ideally you’d not just post an update of “this code changed”. I barely eer read that since it has no functional relevance for me. could you post walkthroughs on Youtube (like Diva used to do) so we can see with our own eyes how it works and what it can do? I know, tough assignment, but that’s what PR is for. Good luck!

  30. Jamie McCracken: “the fact that it can make use of other backends is of little relevance and will be rarely done”

    As it happens, I installed Kubuntu on this laptop just yesterday. And at least on this machine, Phonon uses Xine by default. So much for the “Phonon always uses Gstreamer”-argument…. And what about KDE that is running on Windows or OS X?

    Lee: “As a KDE user and developer….”. Aren’t you the “KDE-developer” who has submitted a total of 20 or so commits to KDE?

  31. I developed a rather complicated program for recording and playing sound using Gstreamer.

    After being introduced to Phonon’s API, I realzed it is Gstreamers API that made it complicated! :-(

    As Phonon seems a lot easier to get to work on different platforms as well,
    im switching to Phonon.

  32. Hallo everybody,

    no I am not someone who calls himself a developer and I don’t think that I am more clever than the rest of you either. Still I want to make some comments on this discusssion, but not in order to make the heat in it grow ever further…

    I am using Windows at work and home, I have been using different kinds of DOS, MacOS, OS/2, HP-UX, SunOS, OpenSolaris, Linux, BeOS and others. I have tried Gnome, KDE, Xfce, CDE and others. I like to try new things and I like to have choices, though I like to have standards, too, in order to have a choice.

    Why this long introduction? Cause I want to make clear that I am not a “fanboy” of anything, who can just see the view of “his” side.

    What is the point of the whole discussion, I wonder? Discussions are good, and can be productive and lead to new insights. People should discuss things. But what I see here, is so often so emotional, that it is not productive anymore.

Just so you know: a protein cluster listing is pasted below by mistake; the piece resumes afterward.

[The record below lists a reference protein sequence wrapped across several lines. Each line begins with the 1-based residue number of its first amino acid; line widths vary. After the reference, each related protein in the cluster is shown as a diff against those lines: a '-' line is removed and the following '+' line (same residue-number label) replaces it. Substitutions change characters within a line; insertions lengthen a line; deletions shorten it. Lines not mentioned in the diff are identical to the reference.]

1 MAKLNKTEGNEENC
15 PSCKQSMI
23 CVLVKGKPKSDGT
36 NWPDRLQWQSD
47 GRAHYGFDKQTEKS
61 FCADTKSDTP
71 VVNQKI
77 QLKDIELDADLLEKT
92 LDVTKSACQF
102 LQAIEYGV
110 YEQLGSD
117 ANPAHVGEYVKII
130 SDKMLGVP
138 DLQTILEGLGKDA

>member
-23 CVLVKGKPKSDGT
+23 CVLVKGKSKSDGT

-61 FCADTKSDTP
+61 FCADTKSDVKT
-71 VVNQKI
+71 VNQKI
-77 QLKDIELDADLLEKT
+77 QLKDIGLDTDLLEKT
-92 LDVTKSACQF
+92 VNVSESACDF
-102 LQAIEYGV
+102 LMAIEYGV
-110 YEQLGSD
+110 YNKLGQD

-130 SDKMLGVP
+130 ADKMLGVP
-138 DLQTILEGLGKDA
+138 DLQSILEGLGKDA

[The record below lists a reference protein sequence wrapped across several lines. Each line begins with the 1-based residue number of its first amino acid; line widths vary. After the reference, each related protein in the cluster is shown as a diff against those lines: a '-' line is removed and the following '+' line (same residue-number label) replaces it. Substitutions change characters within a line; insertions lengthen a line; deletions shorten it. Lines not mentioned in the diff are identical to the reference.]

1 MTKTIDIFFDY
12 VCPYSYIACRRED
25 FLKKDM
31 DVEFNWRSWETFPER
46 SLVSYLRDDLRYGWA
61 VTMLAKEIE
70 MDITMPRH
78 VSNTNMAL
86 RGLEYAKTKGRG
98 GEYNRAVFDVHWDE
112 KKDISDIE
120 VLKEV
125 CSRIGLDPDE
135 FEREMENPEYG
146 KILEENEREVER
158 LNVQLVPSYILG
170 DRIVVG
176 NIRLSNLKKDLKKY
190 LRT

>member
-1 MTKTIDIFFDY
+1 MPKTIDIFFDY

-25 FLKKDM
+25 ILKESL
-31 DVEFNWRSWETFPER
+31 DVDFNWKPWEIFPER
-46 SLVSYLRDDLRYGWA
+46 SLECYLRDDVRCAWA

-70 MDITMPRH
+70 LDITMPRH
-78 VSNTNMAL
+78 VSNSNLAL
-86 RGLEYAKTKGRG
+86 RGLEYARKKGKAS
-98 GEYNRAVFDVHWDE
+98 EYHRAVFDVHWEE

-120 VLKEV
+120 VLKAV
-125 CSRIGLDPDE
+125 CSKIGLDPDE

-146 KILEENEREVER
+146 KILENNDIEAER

Well, there has been made a decision to use Phonon in KDE4 as an abstraction layer. Has that been a stupid decision? One have arguments for that is has been, others have arguments for that it hasn’t been. Only time will tell.

    But, the people who made that decision have given reasons for why they made that decision and with what intention, namely (and please correct me, if I am wrong) in order to simplify the “simple use of sound” when programming in Qt/KDE and in order not to be dependent on a certain backend (GStreamer, Xine, QT, Direct*,…). And this decision, one has to respect.

    What I do not understand is, why “KDE” gets so much attacked for this decision? I thought, KDE, Gnome, GStreamer, Linux, and so on, all that was so called free software projects? And I thought, free software is to a big part about choices. So, as a user, because of KDE’s decision to have Phonon: are you kept away from using GStreamer? No. And as a developer? No. But you have the choice to use Phonon, when it’s suitable for you, or GStreamer, or something else, otherwise.

    I am glad, GStreamer exists. I am glad, KDE exists. So am I glad for Gnome, Xine and a lot of other free software. Remember that it’s always good to have competition in order to go further. But sometimes there is no need for competing. And even in a competition, one should always respect one’s competitor!

    Thank you both Christian and Aaron for your good work and your commitment!

    Reards,
    D

    Ps: No, English is not my native language, so I ask for your tolerance and hope you understand the meaning behind my words anyway. Correcctions are welcomed anyway. :-)

  33. Christian, I have no idea what there is to fail to get here:

    1. It is not a multimedia stack Christian, so relax. It doesn’t compete with GStreamer.

    2. Abstracting audio and multimedia away for Qt and KDE applications is entirely sensible, and is probably what other non-Qt applications should do as well:

    a) The Linux and open source multimedia landscape is littered with train wrecks, and GStreamer is shaping up to be another one. Tying all KDE applications to it is not a fantastic idea, and I don’t believe it is what Gnome should be doing either. KDE went through the whole Arts thing, and then Gnome went through their whole esound fiasco as well as they painted right over Arts. So what?